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Games for Central Bankers: Markets vs. Politics in Public Policy Decisions

  • Casella, Alessandra

This paper questions the link between the establishment of a common currency among several countries and the necessity of political coordination. It begins by discussing why conducting a single monetary policy is thought to be easier within a single political unit. It then proceeds to enquire whether market mechanisms could be used to choose optimally the common policy of heterogeneous actors, and thus provide an alternative to political decision-making. The advantage of market mechanisms is that they are transparent, predictable, and usually more efficient. In particular, the paper studies a simple game through which national representatives could choose the monetary policy of a single, multinational central bank. There are no fundamental logical objections or impossible practical obstacles to such market games, and even if they are rejected on principle, they are useful in suggesting desirable amendments to traditional voting schemes.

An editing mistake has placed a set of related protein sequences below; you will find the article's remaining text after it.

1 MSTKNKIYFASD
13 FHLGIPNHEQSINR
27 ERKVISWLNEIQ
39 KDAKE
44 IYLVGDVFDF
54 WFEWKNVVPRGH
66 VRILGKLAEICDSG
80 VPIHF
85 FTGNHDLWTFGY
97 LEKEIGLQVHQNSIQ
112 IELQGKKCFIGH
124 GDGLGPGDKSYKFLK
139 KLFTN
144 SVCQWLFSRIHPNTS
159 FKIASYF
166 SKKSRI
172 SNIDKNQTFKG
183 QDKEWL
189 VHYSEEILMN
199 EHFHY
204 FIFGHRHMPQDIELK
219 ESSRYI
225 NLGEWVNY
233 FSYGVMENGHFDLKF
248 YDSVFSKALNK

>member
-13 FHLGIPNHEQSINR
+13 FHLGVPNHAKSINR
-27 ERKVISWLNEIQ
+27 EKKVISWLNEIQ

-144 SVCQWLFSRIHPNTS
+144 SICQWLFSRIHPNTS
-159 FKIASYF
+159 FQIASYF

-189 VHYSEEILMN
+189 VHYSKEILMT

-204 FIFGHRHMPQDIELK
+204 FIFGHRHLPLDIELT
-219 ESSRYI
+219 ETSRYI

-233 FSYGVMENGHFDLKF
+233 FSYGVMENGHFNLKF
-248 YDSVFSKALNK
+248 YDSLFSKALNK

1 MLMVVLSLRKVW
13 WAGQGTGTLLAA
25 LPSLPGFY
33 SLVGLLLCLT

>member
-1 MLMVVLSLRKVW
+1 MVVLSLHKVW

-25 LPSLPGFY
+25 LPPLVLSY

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Paper provided by C.E.P.R. Discussion Papers in its series CEPR Discussion Papers with number 2496.

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Date of creation: Jul 2000
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Handle: RePEc:cpr:ceprdp:2496
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  19. Joe Ganley & Chris Salmon, 1997. "The Industrial Impact of Monetary Policy Shocks: Some Stylised Facts," Bank of England working papers 68, Bank of England.
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